This Doc Wasn’t Named Fever (but he sure game me a pain!)
Back at KIOA I had a week to go before the rent on my apartment was due. I called Ken Greenwood and told him about my adventure in Flint. He said that the “Watch Your Hat” must be a franchise because they had one in Tulsa. He told me to call KUDL in K.C., that he heard they were looking for an afternoon jock and I should talk to the PD, Doc Downey (Morton Downey’s kid.) Morton was a big time band leader in the 30’s and 40’s. Doc’s real name was Morton Downey Jr.
So I called and sent him a tape. A few days later he called me and said I was just what they needed for afternoon drive. Well, I thought, a K.C. star is what I are! (Even though Roger Miller hadn’t written it yet.) Downey said he would send tickets so I could fly down and sign contracts. He assured me that the job was mine. The pay was good so I stated looking forward to getting out of Des Moines. I wasn’t the only person to get fired, so morale was a little grim.
As I said before, I had some good friends at KIOA, but living in Des Moines in those days (no liquor by the drink) was enough to make a hermit sell Fuller Brushes. Back in 1903 Des Moines had had a minor league baseball team called “The Undertakers.” Sixty years later if you went downtown after dark, you could see why! When Friday afternoon came I was told that everyone at the new office downtown was waiting to hear if I was going to sign off by letting Richie the manager have it. I didn’t. I knew that the engineer was instructed to cut me off if I started to speculate as to the management’s ability to find its collective derriere with or without a flashlight, so I was nice as pie (I didn’t have pecans so I used beer nuts.) I thanked everyone I could think of for making my year at KIOA peachy (more pie.) I was told later that in the office there were lots of dirty looks directed at Richie. I’m not sure what happened to him but someone told me that years later he got into show biz and that he was so impressed by Hands Across America that he put together Double Chins Across Bulgaria (when the participants started to do the bunny hop it sounded like a bunch of people applauding.)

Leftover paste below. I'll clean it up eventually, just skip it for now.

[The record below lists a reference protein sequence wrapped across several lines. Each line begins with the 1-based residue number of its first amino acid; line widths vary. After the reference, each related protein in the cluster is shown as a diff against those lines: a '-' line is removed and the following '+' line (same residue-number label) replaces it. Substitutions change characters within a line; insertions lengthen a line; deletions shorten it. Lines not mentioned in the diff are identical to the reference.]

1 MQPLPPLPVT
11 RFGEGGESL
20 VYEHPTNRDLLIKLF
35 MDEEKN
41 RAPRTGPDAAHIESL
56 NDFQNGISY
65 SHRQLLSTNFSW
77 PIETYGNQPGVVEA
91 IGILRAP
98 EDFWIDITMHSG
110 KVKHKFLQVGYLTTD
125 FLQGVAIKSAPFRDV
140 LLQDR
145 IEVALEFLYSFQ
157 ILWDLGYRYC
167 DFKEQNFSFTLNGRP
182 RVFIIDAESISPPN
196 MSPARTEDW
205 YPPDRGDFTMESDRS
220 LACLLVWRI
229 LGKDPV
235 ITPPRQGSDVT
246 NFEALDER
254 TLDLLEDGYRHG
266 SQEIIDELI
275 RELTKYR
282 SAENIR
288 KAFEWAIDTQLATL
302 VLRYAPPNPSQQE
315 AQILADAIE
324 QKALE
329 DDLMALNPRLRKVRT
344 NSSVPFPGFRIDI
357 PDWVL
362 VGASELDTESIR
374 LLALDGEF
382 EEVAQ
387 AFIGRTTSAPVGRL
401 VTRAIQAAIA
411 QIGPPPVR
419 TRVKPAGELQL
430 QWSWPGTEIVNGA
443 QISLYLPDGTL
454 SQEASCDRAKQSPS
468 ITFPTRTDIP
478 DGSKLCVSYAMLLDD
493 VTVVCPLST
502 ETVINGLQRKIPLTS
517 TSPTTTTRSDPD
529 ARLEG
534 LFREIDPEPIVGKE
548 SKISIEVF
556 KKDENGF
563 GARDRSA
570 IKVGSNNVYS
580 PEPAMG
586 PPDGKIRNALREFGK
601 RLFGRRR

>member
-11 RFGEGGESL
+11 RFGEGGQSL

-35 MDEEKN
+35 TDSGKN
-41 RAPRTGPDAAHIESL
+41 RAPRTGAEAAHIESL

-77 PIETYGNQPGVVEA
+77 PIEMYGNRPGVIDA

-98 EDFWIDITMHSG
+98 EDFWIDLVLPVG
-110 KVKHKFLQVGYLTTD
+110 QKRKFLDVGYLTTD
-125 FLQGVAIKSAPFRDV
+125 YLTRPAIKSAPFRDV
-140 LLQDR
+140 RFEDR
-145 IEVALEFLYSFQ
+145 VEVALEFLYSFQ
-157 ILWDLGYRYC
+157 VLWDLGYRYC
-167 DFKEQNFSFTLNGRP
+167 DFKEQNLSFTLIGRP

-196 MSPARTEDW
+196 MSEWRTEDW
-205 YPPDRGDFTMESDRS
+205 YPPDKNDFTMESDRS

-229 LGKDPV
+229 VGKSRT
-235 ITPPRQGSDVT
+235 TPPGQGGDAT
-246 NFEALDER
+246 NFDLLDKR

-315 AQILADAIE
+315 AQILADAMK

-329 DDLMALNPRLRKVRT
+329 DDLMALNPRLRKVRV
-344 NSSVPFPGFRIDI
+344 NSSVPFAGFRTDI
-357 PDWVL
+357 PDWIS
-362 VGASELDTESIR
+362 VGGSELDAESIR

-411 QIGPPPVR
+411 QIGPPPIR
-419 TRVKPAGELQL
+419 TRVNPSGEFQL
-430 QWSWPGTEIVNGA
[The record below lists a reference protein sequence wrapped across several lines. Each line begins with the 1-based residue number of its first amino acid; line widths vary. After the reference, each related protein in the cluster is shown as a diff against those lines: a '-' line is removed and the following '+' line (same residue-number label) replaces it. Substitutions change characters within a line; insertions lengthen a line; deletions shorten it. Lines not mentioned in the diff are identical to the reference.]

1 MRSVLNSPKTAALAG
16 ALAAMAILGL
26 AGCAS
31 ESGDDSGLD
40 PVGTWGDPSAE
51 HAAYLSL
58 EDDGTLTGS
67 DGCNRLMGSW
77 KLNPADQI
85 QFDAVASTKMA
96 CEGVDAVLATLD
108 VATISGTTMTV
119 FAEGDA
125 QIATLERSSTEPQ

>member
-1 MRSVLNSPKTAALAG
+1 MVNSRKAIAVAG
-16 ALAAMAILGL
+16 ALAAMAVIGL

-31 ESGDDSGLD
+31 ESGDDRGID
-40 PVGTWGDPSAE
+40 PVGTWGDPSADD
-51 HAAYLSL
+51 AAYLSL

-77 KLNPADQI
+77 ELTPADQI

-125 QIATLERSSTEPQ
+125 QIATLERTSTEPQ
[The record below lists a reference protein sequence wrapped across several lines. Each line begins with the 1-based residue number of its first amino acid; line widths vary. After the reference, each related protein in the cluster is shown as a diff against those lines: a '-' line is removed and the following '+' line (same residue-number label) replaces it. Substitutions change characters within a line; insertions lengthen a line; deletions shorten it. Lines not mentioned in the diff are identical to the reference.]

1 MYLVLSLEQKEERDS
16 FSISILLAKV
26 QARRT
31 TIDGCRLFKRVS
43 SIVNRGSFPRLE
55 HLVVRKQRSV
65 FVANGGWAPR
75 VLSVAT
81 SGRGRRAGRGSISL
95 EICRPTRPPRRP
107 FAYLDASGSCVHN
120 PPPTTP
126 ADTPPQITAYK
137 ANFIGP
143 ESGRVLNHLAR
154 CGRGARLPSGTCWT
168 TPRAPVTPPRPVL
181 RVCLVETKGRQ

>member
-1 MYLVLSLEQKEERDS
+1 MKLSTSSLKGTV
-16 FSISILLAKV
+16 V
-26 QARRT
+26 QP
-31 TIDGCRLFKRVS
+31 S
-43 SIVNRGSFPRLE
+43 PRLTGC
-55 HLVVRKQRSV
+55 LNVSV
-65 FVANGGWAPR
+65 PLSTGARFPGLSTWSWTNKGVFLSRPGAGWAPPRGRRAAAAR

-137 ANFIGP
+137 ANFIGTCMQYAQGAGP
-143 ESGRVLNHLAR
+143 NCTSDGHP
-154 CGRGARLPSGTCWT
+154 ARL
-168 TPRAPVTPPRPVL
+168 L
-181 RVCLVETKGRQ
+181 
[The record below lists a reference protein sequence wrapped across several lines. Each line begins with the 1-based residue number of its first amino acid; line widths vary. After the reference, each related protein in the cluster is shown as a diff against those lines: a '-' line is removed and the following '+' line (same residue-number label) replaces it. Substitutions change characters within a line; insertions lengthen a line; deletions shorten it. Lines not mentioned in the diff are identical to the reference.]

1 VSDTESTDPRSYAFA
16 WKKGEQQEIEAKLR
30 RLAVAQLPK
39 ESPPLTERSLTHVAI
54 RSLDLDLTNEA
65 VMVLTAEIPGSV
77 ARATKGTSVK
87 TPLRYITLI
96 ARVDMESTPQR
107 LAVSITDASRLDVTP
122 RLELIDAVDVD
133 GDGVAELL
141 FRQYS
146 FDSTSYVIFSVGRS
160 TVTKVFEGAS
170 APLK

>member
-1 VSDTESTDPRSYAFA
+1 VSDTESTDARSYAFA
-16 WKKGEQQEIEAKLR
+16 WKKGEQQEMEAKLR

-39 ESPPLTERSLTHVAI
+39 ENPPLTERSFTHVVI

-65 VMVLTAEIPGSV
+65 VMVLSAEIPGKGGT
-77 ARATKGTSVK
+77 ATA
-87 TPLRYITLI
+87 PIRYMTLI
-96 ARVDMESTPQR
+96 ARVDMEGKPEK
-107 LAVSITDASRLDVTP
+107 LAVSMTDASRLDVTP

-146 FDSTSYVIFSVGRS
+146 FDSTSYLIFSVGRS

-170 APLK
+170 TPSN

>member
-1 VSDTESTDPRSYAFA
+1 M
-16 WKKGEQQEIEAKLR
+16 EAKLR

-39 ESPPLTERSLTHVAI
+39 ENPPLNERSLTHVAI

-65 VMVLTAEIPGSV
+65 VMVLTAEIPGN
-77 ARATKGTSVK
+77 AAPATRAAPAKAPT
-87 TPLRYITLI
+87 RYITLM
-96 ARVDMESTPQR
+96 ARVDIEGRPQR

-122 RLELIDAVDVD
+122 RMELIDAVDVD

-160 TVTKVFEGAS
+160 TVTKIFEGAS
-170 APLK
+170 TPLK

I tried calling KUDL before I got off the air, but Doc Downey wasn’t there, so I left word that I was flying back to Louisville the next day and that I would call him from there on Monday. I packed up all my stuff and left it at the office of Success Records. In the morning I had to get up early for my flight. On my way out I stopped to say goodbye to the lady in the next apartment. She was making breakfast. It smelled like she was cooking bowling shoes. In those days it seemed like every old lady I met was a bad cook. When I got to the airport the Get Out of Town Section was crowded. The only seat left was next to a person who looked like Dame Edna. She had a big bag of celery in her lap, so I chose to stand next to the Claw Machine (with a crack in the glass), and spent the next few minutes watching “Sideshow Bob” trying to put on his hairnet behind the snack bar.
“Here it comes!” yelled Edna, throwing her celery into the air. And sure enough, it was the plane from Omaha that would take us to Chicago, and then to Louisville. As I got on the aircraft what must have been an East Berlin-er feeling swept over me, and as we gained altitude you could see the caucuses starting to bloom. Just in time, I thought.